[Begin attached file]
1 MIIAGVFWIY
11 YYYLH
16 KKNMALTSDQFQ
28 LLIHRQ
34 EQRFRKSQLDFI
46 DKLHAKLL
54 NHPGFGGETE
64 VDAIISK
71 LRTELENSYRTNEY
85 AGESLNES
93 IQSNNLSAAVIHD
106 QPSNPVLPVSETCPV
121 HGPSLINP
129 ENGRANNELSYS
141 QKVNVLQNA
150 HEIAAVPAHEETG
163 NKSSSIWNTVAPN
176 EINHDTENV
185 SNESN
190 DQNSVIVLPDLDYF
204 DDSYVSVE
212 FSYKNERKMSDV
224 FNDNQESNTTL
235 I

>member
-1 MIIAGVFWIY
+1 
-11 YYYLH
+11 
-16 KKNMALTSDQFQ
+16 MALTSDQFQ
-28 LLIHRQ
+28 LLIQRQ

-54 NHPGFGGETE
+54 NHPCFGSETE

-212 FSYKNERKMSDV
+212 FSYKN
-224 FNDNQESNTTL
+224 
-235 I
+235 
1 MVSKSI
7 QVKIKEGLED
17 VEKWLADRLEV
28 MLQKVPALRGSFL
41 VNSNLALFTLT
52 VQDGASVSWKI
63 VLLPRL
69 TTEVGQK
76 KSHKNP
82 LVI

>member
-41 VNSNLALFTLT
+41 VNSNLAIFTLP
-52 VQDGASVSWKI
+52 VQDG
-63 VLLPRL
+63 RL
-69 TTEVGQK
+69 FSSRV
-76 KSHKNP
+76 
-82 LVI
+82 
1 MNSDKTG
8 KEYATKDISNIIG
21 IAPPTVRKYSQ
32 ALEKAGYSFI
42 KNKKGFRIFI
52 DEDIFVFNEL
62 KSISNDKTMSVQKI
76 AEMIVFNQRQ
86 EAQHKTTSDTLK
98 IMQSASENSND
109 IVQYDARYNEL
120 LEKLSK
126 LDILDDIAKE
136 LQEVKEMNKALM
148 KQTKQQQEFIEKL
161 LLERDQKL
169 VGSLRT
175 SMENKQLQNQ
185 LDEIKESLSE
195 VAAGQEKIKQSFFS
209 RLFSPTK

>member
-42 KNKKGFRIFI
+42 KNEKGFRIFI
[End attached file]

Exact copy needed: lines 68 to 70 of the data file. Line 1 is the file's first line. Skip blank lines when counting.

32 ALEKAGYSFI
42 KNKKGFRIFI
52 DEDIFVFNEL